The Criterion Collection’s stellar box set grants each film its own Blu-ray disc, each of which features fantastic audio and video presentations, despite the relative old age of at least one of the films. Both Koyaanisqatsi and Powaqqatsi are presented in their original 1.85:1 aspect ratios, with these new, 1080p transfers allowing their respective films to look better than they ever have before. While sharpness and detail waver a few times during both films, the overall result is always pleasing, thanks to wonderful color rendering, solid contrast and shadow levels, and a lack of any print issues. The much-newer Naqoyqatsi looks even better, despite the far-less-beautiful images (thanks to Reggio’s visual style choices in this film) that often dominate things. Color rendering is, again, excellent, but sharper, more detailed images are at play here, absolutely no flaws or print defects.

The massive extras collection is spread out amongst the three discs, beginning with Koyaanisqatsi’s, where we find Essence of Life, a 25-minute piece shot in 2002, and featuring Reggio and Glass discussing the making of this first film in The Qatsi Trilogy. They talk in great detail about the intentions of these films, how they came about, and the numerous concepts involved with Koyannisqatsi’s images and music. Next, is a 16-minute, 2012 interview with director of photography Ron Fricke (the man who would go on to direct the similarly-structured films Baraka and Samsara), who talks about the part he played in making this film and some difficulties that were involved in the process. There is a pair of supplements dealing with a “Privacy Campaign” that was organized by Reggio and the Institute for Regional Education in 1974 to inform New Mexicans about the invasion of privacy and how technology can control behavior. These supplements are a nearly-five-minute, 2012 interview with Reggio about this campaign, and eight television spots (five and a half minutes, total) that aired on local channels in New Mexico in 1974.

This first disc also houses another 2012 interview (five minutes) with Reggio, during which he talks about the beginnings of his relationship with Fricke, the initial, albeit, abandoned visual concept for Koyaanisqatsi, and early shoots for this first concept, parts of which are shown in this piece. There’s also a “1977 Demo Version” submenu that deals with the time that Reggio took a 40-minute, silent demo version of his film to the Naropa Institute, where he screened it for poets Allen Ginsberg and Peter Orlovsky. Using their talents, they recorded a scratch music track for certain parts of the film. In this submenu we get a four-minute introduction from Reggio, the original, silent demo version, and two sound clips running a total of 47 minutes that contain parts of the aforementioned scratch music track. Finishing up the supplements on this disc is the trailer for Koyaanisqatsi.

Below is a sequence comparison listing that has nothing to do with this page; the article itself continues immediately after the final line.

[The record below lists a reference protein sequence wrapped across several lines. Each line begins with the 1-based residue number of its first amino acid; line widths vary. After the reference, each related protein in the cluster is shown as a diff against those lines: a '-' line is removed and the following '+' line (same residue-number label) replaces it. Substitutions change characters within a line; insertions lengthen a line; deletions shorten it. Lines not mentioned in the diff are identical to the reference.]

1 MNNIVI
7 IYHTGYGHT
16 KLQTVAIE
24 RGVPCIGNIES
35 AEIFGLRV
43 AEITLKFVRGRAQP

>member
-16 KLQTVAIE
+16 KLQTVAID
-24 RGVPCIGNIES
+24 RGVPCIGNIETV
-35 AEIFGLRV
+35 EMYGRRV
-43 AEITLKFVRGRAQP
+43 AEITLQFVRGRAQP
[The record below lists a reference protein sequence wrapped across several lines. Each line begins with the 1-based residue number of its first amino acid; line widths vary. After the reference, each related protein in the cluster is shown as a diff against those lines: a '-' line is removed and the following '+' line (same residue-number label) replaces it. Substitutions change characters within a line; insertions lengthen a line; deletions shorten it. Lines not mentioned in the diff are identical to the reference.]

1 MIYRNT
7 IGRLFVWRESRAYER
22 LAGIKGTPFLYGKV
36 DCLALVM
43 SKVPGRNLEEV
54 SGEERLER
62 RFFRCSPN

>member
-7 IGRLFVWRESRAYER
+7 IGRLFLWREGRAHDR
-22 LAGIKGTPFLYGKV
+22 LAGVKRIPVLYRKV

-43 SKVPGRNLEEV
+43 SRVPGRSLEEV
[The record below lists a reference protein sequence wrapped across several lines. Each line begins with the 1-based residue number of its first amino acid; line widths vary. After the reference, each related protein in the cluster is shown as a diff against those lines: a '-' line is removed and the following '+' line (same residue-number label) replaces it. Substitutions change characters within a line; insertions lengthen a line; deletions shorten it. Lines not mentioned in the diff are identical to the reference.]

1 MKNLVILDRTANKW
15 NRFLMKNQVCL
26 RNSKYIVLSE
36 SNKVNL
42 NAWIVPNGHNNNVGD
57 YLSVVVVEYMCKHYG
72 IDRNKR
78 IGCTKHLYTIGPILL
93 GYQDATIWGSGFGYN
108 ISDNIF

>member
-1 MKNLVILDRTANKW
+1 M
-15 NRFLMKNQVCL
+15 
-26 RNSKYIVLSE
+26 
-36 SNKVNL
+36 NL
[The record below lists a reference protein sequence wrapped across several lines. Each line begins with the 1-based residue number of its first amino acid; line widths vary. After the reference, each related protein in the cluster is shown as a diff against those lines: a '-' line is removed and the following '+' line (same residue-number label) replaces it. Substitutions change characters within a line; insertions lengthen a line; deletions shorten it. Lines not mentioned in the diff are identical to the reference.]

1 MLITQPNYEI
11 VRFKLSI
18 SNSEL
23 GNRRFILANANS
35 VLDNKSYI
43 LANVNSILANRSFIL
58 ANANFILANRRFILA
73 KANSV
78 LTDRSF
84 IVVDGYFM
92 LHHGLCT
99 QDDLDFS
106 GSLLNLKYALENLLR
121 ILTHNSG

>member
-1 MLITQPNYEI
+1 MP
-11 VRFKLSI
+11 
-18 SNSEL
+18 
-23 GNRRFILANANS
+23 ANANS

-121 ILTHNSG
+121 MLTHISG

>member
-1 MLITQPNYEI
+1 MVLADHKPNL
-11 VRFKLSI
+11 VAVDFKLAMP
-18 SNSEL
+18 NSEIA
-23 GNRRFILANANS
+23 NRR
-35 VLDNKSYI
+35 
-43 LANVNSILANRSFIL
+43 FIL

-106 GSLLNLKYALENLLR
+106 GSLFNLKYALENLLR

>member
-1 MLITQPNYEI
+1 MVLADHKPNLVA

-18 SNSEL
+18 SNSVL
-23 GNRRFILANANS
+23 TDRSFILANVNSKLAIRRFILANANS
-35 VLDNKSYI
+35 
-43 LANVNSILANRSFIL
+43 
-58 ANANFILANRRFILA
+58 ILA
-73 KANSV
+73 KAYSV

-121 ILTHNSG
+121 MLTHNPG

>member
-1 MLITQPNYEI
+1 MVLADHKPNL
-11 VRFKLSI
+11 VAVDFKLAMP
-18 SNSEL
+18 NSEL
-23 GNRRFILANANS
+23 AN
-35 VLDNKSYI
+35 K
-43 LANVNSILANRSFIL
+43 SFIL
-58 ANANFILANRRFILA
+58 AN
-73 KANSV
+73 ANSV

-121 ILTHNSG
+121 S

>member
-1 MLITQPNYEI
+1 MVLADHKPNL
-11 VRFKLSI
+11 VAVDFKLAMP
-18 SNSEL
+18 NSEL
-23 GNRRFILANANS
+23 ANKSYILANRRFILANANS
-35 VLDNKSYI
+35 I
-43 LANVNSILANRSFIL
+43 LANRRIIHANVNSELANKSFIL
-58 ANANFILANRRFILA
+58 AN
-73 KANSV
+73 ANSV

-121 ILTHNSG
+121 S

The Powaqqatsi disc is also full of extras, starting with Impact of Progress, a nearly-20-minute discussion with Reggio and Glass that took place in 2002 and covers their thoughts on the evolution and way forward for The Qatsi Trilogy when Powaqqatsi was made. Another 2012 interview with Reggio is next, and this 18-minute selection finds him talking, in great detail, about those who have taught and influenced him through the years, including the likes of legendary filmmaker Luis Buñuel and economist Leopold Kohr. This disc also contains an 18- minute episode of a 1989 New Mexico public TV show, during which journalist V.B. Price sits down to discuss Reggio’s vision for The Qatsi Trilogy 14 years before he’s completed it. Anima Mundi is a 28-minute, 1992 film directed by Reggio and scored by Philip Glass that is, essentially, a collection of footage of numerous animals in their natural habitats. We also get the trailer for Powaqqatsi.

The final disc is also chock full of supplements, kicking off with an afterword by director Godfrey Reggio, which lasts for 16 minutes, was filmed in 2012, and focuses on his reflections on The Qatsi Trilogy as a whole. The Making of “Naqoyqatsi” is a four-minute piece that features interviews with important members of the crew that were filmed during postproduction, back in 2002. There’s also a panel discussion that runs for 54 minutes, took place after a screening of Naqoyqatsi at New York University in 2003, and features Reggio, Glass, and Editor Jon Kane, and was moderated by music critic John Rockwell. Finishing up the extras is a seven-minute, 2003 sit-down with Glass and cellist Yo-Yo Ma, where they discuss this, their first collaboration, and the trailer for Naqoyqatsi.

Posted by: Chuck Aliaga - March 17, 2013, 6:53 pm - DVD Review
Keywords: sensory, wonder, galvanizing